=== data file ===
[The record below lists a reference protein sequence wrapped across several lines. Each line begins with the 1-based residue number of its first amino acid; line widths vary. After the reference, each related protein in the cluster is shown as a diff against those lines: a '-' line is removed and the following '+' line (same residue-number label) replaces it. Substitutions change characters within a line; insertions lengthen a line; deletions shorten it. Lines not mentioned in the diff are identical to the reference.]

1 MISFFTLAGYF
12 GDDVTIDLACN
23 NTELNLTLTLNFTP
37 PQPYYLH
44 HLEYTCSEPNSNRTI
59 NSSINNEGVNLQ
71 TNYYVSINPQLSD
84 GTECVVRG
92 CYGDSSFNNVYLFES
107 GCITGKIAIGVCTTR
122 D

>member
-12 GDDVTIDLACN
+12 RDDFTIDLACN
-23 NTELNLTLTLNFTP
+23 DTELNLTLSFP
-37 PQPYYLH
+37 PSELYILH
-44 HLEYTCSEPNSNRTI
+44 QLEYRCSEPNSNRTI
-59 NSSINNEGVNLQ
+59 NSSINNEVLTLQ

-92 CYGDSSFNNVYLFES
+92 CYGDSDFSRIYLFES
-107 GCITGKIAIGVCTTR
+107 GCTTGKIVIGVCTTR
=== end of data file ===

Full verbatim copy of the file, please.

[The record below lists a reference protein sequence wrapped across several lines. Each line begins with the 1-based residue number of its first amino acid; line widths vary. After the reference, each related protein in the cluster is shown as a diff against those lines: a '-' line is removed and the following '+' line (same residue-number label) replaces it. Substitutions change characters within a line; insertions lengthen a line; deletions shorten it. Lines not mentioned in the diff are identical to the reference.]

1 MISFFTLAGYF
12 GDDVTIDLACN
23 NTELNLTLTLNFTP
37 PQPYYLH
44 HLEYTCSEPNSNRTI
59 NSSINNEGVNLQ
71 TNYYVSINPQLSD
84 GTECVVRG
92 CYGDSSFNNVYLFES
107 GCITGKIAIGVCTTR
122 D

>member
-12 GDDVTIDLACN
+12 RDDFTIDLACN
-23 NTELNLTLTLNFTP
+23 DTELNLTLSFP
-37 PQPYYLH
+37 PSELYILH
-44 HLEYTCSEPNSNRTI
+44 QLEYRCSEPNSNRTI
-59 NSSINNEGVNLQ
+59 NSSINNEVLTLQ

-92 CYGDSSFNNVYLFES
+92 CYGDSDFSRIYLFES
-107 GCITGKIAIGVCTTR
+107 GCTTGKIVIGVCTTR